The muzzle end may be much larger or smaller than the breech. This is because the cutting was done at a slight taper. The tailstock that was supporting the end of the work was not aligned perfectly with the center of the chuck. Most metal lathe tailstocks are adjustable. While trial and error tailstock adjusting can be done, an easy-to-make tool will ease the process.
Obtain a piece of 3/4" precision drill rod sized to fit the length of your lathe. Center it in the chuck and use a center drill to counterbore the end. Be sure to center the rod precisely if using a four jaw chuck. Remove the rod and place the un-drilled end in the chuck and the drilled end on a tailstock center.
Set a dial indicator up on the carriage and zero it on the side of the rod at the chuck end. Run the indicator on the carriage down to the tailstock end and observe its reading. If the indicator is no longer zeroed, it indicates the tailstock is off center and needs to be adjusted.
Ignore the dial indicator readings in the center of the bar, since it may be slightly warped; all that matters is the ends. When making adjustments, be sure to check alignment only while everything is tightened in place, since the tightening may move the tailstock slightly. This procedure should get the tailstock centered to within a couple thousandths or less.
One of the most common gunsmithing chores is tapping (threading) a hole. Taps are available in many configurations. The most common types found in gunsmith-ing are known as taper, plug and bottom taps. A taper tap features a long tapered cutting edge that allows the tap to easily enter the hole and cut the threads.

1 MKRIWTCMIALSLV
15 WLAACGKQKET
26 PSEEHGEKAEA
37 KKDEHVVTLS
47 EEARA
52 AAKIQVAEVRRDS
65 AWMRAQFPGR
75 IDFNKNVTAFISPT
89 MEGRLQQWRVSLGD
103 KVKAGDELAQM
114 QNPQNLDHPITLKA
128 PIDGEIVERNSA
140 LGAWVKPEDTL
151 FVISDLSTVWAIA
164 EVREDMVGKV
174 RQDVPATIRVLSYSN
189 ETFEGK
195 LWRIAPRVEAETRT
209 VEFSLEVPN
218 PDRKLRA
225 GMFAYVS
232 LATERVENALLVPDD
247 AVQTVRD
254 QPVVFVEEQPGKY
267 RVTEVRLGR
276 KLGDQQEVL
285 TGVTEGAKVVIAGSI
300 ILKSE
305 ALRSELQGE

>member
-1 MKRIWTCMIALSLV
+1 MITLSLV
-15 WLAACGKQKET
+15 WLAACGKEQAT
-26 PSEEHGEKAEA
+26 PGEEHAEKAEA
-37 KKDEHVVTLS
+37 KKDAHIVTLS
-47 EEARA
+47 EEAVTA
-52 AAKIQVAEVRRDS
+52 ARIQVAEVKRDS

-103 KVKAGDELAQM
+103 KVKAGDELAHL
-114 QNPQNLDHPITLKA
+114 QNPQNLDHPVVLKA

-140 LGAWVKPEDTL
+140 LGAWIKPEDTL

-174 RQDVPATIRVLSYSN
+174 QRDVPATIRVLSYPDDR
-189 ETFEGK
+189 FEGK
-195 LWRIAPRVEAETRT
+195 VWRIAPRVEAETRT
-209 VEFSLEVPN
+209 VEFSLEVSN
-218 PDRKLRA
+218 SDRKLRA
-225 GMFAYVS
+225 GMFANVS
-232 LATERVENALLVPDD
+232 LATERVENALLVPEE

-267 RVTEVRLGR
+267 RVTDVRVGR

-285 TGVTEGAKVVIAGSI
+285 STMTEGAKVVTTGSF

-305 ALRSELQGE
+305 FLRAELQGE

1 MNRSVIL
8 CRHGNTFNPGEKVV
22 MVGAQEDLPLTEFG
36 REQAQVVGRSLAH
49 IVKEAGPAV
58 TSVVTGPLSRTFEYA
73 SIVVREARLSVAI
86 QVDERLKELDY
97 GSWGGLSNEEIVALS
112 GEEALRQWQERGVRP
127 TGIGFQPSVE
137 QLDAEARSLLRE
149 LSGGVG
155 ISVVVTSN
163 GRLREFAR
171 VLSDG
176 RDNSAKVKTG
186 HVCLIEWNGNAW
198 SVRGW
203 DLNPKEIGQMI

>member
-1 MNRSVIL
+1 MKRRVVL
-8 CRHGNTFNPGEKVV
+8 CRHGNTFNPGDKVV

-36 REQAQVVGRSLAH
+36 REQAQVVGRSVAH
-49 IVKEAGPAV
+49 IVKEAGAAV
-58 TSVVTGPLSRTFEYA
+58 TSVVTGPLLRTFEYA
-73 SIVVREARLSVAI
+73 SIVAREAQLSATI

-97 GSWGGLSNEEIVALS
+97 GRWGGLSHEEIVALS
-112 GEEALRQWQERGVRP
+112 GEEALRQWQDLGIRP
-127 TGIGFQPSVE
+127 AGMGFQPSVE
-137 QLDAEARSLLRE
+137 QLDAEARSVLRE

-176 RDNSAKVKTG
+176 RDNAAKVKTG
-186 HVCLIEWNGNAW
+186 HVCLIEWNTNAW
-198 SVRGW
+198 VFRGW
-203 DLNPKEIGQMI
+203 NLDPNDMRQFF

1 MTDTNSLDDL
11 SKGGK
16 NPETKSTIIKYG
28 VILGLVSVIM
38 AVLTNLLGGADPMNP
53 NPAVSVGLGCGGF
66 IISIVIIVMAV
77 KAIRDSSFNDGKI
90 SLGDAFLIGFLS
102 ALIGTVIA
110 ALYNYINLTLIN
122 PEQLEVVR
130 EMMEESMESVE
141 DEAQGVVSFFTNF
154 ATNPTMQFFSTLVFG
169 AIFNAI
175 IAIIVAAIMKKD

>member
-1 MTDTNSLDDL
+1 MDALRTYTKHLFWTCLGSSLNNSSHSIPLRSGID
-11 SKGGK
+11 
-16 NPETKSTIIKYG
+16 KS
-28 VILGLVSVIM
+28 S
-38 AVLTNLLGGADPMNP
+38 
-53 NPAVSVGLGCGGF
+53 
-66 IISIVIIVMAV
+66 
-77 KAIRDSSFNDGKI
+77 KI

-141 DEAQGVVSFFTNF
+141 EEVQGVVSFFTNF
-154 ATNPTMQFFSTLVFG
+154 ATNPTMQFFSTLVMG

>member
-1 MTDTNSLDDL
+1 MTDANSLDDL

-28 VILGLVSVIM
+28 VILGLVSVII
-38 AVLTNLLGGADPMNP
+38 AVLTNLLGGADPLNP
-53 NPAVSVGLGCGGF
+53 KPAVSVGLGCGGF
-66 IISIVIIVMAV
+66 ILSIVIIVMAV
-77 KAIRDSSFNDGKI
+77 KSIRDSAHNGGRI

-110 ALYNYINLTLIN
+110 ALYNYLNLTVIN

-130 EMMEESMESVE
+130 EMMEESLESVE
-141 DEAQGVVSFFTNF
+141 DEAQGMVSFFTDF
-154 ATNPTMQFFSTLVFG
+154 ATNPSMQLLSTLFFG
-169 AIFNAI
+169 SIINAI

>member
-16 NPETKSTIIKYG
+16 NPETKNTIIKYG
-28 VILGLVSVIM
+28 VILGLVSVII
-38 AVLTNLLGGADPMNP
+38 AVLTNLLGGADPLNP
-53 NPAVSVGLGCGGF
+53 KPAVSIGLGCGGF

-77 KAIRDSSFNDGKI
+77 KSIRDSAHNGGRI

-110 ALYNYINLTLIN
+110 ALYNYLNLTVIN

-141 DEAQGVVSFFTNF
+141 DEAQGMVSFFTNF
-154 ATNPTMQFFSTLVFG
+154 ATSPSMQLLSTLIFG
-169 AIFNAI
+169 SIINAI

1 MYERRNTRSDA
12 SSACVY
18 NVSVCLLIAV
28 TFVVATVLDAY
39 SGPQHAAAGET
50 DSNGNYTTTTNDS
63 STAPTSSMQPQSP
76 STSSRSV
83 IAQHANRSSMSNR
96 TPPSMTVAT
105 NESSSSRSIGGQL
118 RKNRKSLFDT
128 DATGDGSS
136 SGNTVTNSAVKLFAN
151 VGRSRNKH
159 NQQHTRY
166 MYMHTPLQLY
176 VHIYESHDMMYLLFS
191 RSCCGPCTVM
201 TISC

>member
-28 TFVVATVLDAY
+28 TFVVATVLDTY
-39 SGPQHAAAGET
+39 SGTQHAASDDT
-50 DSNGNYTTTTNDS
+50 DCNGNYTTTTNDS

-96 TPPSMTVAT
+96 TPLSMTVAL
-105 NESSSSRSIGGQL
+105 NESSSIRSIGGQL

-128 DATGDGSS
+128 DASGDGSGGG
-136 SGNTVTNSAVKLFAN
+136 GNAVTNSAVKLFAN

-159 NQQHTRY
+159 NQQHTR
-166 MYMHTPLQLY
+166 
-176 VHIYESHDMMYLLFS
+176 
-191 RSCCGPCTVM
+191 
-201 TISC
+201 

A bottom tap features almost no taper at all, and is intended to cut threads almost all the way to the bottom of a blind hole. A plug tap splits the difference between the two and has some taper to the cutting edges. If you're tapping a hole with no closed bottom, a taper tap would be the best choice. If you're tapping a hole with a closed bottom and want threads most of the way (4-6 threads from bottom) to the bottom, a plug tap would be the choice.
If you want threads almost all the way to the bottom, a bottom tap would be used after a plug tap cut as many threads as it could.
Taps are sized by their diameter and thread pitch. English or fractional taps are specified by their fractional size (or number size in small taps) and the number of threads per inch. Metric taps are specified by their metric diameter and the number of threads per millimeter.
There are hundreds of tap sizes available to metalworkers. The most common tap thread pitch sizes in fractional taps are known as coarse thread, fine thread and extra fine threads. Fine and extra fine are the most common ones found in gunsmithing but be aware that manufacturers can and do use whatever thread pitches they want in their products.
If you are going to tap a hole for an existing screw, measure its diameter and check it with a thread pitch gauge to verify its exact size. Guessing wrong by only a thread or two can result in ruined holes and screws. Metric and fractional sizes are not interchangeable, so don't try, even if they do look close to the eye.
Before a hole can be tapped, it must be sized correctly. A drill and tap chart is used to determine the correct size hole for a tap. Most generic tap and drill charts only cover coarse and fine thread pitches, so if you are using an odd size you will have to find the size elsewhere. Some taps come with a hole size printed on the tap, other times the info may have to be looked up in a machinist book.